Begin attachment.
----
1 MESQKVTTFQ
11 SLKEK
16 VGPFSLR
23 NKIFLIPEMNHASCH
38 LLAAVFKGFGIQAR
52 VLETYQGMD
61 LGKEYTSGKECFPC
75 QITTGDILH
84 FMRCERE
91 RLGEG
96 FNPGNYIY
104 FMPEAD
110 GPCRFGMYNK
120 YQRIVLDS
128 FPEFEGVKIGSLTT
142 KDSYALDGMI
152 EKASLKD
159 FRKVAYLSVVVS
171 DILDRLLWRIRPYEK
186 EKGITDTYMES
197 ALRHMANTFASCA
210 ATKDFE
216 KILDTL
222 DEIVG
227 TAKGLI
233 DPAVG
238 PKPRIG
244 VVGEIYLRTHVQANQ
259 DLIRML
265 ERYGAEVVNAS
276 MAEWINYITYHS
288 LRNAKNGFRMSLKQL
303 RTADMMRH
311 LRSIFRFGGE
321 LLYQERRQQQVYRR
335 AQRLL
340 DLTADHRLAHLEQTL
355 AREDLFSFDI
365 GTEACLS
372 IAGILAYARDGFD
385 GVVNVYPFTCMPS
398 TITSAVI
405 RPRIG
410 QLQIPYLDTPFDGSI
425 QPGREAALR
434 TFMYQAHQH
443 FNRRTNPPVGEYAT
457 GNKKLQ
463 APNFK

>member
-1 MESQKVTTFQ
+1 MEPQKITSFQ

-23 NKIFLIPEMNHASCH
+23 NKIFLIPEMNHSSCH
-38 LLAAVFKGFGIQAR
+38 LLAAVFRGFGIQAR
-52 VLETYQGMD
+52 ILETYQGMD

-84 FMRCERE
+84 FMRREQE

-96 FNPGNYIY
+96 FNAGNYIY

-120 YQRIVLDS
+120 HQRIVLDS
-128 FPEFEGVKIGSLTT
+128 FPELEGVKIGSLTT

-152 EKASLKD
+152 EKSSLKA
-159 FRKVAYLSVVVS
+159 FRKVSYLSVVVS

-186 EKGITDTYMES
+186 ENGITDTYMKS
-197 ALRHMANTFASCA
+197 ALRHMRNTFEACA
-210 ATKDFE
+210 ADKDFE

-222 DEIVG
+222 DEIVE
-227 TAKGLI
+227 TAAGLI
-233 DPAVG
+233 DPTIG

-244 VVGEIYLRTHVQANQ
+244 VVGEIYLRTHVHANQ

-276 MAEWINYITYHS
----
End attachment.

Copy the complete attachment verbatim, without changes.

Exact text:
1 MESQKVTTFQ
11 SLKEK
16 VGPFSLR
23 NKIFLIPEMNHASCH
38 LLAAVFKGFGIQAR
52 VLETYQGMD
61 LGKEYTSGKECFPC
75 QITTGDILH
84 FMRCERE
91 RLGEG
96 FNPGNYIY
104 FMPEAD
110 GPCRFGMYNK
120 YQRIVLDS
128 FPEFEGVKIGSLTT
142 KDSYALDGMI
152 EKASLKD
159 FRKVAYLSVVVS
171 DILDRLLWRIRPYEK
186 EKGITDTYMES
197 ALRHMANTFASCA
210 ATKDFE
216 KILDTL
222 DEIVG
227 TAKGLI
233 DPAVG
238 PKPRIG
244 VVGEIYLRTHVQANQ
259 DLIRML
265 ERYGAEVVNAS
276 MAEWINYITYHS
288 LRNAKNGFRMSLKQL
303 RTADMMRH
311 LRSIFRFGGE
321 LLYQERRQQQVYRR
335 AQRLL
340 DLTADHRLAHLEQTL
355 AREDLFSFDI
365 GTEACLS
372 IAGILAYARDGFD
385 GVVNVYPFTCMPS
398 TITSAVI
405 RPRIG
410 QLQIPYLDTPFDGSI
425 QPGREAALR
434 TFMYQAHQH
443 FNRRTNPPVGEYAT
457 GNKKLQ
463 APNFK

>member
-1 MESQKVTTFQ
+1 MEPQKITSFQ

-23 NKIFLIPEMNHASCH
+23 NKIFLIPEMNHSSCH
-38 LLAAVFKGFGIQAR
+38 LLAAVFRGFGIQAR
-52 VLETYQGMD
+52 ILETYQGMD

-84 FMRCERE
+84 FMRREQE

-96 FNPGNYIY
+96 FNAGNYIY

-120 YQRIVLDS
+120 HQRIVLDS
-128 FPEFEGVKIGSLTT
+128 FPELEGVKIGSLTT

-152 EKASLKD
+152 EKSSLKA
-159 FRKVAYLSVVVS
+159 FRKVSYLSVVVS

-186 EKGITDTYMES
+186 ENGITDTYMKS
-197 ALRHMANTFASCA
+197 ALRHMRNTFEACA
-210 ATKDFE
+210 ADKDFE

-222 DEIVG
+222 DEIVE
-227 TAKGLI
+227 TAAGLI
-233 DPAVG
+233 DPTIG

-244 VVGEIYLRTHVQANQ
+244 VVGEIYLRTHVHANQ

-276 MAEWINYITYHS